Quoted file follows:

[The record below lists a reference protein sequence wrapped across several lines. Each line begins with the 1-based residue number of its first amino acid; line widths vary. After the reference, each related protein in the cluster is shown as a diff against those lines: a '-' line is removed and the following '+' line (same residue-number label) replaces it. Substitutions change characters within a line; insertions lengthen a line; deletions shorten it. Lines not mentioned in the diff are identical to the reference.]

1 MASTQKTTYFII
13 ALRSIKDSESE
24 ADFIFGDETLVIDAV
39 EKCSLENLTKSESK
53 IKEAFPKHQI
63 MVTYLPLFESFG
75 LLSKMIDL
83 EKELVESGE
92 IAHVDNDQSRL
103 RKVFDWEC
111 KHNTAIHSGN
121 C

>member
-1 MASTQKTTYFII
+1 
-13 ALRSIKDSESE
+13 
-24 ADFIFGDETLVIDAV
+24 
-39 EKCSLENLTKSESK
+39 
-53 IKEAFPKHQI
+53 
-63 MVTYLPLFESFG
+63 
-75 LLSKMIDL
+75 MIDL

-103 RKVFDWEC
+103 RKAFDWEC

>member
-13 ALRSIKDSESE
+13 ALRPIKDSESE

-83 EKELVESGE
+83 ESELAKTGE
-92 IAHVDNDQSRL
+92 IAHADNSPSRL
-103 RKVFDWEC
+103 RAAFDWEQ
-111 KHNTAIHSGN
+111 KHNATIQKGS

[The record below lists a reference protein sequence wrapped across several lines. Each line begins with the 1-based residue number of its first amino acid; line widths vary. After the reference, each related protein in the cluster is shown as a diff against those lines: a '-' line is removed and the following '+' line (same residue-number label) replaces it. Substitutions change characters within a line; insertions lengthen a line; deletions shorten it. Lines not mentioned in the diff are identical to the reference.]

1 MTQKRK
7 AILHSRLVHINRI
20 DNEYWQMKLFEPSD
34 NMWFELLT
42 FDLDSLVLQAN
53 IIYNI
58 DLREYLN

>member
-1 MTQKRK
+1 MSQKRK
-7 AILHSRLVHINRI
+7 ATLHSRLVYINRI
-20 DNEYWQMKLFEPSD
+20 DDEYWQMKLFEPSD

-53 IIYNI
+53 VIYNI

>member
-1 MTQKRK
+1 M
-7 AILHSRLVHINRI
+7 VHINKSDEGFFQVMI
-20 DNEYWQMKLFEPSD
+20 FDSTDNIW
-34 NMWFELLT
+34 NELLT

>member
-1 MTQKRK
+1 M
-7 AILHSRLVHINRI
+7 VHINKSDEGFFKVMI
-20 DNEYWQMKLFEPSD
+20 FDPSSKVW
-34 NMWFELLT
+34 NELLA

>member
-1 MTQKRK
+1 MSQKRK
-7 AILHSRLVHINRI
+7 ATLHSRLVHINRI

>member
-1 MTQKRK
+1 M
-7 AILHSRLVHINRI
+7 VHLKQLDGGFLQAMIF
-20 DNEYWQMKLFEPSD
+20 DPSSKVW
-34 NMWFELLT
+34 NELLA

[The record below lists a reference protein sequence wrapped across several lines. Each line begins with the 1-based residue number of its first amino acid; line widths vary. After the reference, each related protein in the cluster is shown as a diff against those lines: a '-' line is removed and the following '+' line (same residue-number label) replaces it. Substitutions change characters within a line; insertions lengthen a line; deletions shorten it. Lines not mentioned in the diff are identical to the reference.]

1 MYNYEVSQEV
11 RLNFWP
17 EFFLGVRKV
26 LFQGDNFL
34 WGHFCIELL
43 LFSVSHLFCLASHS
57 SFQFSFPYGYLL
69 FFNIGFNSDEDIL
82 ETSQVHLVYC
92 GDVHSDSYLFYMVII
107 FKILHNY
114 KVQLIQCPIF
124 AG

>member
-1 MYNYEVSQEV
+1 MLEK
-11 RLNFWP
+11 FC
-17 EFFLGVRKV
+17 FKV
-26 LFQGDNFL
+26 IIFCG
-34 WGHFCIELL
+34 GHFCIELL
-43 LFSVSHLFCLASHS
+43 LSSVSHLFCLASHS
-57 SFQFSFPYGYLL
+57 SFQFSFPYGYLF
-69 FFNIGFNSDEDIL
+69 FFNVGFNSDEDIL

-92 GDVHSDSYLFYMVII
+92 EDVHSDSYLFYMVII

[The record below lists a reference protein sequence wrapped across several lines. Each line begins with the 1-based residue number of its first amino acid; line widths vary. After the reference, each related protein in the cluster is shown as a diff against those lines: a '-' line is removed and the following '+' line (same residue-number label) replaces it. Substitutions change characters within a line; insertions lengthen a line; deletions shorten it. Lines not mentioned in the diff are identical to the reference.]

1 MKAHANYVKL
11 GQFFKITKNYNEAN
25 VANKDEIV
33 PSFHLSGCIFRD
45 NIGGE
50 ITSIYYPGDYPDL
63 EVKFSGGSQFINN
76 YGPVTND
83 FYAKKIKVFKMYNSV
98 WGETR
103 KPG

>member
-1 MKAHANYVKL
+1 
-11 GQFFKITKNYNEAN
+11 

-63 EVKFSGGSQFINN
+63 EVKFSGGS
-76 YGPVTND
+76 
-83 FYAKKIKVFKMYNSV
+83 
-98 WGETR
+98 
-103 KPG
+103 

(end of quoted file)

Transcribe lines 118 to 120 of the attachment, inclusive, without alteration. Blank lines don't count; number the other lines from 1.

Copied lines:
-57 SFQFSFPYGYLL
+57 SFQFSFPYGYLF
-69 FFNIGFNSDEDIL